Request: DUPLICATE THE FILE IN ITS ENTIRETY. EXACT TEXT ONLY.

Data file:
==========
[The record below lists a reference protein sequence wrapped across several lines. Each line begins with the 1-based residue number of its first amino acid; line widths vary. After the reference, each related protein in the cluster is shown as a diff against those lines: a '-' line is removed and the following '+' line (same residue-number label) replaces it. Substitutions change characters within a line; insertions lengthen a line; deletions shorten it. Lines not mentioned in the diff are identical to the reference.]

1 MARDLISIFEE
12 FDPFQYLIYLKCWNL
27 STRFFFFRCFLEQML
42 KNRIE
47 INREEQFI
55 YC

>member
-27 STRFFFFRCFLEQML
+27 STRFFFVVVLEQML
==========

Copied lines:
[The record below lists a reference protein sequence wrapped across several lines. Each line begins with the 1-based residue number of its first amino acid; line widths vary. After the reference, each related protein in the cluster is shown as a diff against those lines: a '-' line is removed and the following '+' line (same residue-number label) replaces it. Substitutions change characters within a line; insertions lengthen a line; deletions shorten it. Lines not mentioned in the diff are identical to the reference.]

1 MARDLISIFEE
12 FDPFQYLIYLKCWNL
27 STRFFFFRCFLEQML
42 KNRIE
47 INREEQFI
55 YC

>member
-27 STRFFFFRCFLEQML
+27 STRFFFVVVLEQML